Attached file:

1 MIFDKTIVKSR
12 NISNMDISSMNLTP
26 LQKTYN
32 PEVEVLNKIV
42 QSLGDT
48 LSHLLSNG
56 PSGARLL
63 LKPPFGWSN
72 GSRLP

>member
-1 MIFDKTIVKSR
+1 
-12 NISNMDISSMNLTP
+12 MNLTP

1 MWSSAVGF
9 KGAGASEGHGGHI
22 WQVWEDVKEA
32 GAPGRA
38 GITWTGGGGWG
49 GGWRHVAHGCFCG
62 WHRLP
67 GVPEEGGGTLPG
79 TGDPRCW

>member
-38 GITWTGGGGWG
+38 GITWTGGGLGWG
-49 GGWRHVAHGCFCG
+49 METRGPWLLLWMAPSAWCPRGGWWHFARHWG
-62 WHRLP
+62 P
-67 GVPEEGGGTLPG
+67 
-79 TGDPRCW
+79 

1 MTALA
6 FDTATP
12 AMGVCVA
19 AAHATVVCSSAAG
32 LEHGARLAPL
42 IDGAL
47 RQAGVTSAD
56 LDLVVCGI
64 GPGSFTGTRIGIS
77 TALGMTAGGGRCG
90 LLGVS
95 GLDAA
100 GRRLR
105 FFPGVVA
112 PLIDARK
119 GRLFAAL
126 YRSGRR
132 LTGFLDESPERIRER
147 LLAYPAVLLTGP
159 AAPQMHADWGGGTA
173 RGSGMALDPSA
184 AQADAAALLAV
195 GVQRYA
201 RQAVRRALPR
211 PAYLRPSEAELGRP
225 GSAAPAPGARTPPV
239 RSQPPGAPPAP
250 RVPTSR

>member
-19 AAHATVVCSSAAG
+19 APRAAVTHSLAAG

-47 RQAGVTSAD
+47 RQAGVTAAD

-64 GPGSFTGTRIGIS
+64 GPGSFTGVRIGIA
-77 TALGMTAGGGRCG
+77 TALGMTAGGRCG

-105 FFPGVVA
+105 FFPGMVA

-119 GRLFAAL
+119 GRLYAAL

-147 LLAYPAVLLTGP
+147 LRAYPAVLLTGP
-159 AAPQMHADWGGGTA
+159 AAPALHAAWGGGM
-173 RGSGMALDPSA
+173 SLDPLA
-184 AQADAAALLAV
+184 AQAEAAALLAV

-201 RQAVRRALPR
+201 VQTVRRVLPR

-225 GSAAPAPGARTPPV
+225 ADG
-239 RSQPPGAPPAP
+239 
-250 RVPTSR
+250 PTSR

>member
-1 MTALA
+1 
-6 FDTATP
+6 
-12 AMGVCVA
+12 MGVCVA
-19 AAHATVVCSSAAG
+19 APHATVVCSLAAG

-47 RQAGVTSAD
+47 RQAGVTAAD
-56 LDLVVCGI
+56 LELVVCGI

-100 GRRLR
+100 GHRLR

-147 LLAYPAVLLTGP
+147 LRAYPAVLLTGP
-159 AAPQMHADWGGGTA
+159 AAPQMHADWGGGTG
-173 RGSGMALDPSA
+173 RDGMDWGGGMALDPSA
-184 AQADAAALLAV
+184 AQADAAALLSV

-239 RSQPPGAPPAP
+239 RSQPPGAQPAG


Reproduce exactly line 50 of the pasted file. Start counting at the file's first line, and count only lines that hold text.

119 GRLFAAL